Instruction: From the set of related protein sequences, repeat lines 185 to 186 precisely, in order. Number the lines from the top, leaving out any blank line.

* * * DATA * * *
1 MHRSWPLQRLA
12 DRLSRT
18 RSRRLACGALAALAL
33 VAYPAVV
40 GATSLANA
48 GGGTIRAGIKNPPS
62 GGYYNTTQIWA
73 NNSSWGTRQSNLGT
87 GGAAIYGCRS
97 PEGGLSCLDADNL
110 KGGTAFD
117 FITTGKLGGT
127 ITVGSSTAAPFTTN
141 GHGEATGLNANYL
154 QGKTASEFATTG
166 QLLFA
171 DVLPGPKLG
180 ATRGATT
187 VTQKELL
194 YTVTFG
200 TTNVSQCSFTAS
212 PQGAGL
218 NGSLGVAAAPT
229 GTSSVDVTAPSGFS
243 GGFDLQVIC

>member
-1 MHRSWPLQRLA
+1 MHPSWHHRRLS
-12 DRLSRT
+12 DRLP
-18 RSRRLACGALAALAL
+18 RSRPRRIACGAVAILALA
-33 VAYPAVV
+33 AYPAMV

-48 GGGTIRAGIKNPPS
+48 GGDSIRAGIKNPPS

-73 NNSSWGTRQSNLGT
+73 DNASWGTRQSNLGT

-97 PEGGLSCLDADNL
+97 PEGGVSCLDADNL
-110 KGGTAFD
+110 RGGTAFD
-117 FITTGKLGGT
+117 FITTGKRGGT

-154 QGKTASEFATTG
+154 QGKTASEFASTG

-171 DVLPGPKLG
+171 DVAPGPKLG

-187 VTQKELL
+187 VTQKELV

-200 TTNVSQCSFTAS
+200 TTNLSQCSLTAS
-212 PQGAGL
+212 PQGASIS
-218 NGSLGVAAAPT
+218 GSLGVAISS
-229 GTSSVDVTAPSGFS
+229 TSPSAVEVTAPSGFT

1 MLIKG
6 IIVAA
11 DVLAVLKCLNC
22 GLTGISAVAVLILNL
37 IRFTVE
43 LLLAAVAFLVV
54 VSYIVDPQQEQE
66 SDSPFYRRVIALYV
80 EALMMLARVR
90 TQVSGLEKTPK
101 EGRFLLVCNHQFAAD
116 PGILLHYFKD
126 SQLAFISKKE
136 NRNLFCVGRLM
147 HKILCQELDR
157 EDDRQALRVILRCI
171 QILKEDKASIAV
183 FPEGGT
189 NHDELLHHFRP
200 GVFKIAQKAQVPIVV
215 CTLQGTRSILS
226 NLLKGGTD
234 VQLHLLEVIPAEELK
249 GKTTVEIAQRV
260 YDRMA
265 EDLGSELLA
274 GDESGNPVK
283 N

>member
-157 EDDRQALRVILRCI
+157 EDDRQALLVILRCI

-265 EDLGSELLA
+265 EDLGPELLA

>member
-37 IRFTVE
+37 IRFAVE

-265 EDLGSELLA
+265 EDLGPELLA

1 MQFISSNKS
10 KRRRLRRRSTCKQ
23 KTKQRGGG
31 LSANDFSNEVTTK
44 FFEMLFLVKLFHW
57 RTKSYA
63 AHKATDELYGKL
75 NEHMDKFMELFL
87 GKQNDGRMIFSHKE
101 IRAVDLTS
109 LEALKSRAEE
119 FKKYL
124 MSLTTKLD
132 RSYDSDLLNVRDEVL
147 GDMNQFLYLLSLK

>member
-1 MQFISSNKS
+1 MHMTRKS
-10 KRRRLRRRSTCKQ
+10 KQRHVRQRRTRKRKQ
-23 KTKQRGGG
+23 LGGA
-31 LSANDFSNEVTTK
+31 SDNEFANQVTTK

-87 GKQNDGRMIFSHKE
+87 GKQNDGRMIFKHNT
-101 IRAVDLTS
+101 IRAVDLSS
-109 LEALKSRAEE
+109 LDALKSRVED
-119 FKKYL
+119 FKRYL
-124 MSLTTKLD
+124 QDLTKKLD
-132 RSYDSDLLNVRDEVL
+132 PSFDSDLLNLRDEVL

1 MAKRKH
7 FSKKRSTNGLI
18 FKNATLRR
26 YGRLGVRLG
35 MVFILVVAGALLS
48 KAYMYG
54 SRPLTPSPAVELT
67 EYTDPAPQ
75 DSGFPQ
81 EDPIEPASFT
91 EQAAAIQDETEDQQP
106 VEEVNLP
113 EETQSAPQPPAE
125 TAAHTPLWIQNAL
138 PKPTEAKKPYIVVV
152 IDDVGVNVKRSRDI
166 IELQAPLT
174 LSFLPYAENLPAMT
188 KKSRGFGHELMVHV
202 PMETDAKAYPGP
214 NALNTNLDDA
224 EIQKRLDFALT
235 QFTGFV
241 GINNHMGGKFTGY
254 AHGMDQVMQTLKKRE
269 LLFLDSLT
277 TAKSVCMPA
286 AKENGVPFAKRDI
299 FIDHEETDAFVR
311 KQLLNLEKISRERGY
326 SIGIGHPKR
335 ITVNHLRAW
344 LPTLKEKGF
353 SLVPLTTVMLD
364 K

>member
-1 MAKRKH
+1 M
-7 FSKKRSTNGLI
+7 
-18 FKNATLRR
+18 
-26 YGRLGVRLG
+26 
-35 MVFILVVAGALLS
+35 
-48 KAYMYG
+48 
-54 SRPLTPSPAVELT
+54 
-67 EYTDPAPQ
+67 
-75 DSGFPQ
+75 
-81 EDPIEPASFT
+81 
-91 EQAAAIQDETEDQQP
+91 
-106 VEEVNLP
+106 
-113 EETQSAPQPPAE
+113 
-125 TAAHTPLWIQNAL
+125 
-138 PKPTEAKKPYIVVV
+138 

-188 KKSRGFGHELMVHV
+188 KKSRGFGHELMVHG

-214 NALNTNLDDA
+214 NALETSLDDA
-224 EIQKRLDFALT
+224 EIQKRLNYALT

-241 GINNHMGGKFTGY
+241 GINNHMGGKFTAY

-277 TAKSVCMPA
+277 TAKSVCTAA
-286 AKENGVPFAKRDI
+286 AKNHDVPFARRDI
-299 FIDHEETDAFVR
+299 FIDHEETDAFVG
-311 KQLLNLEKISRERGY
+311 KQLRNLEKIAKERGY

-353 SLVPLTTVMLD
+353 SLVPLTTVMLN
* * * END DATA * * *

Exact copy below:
-75 DSGFPQ
+75 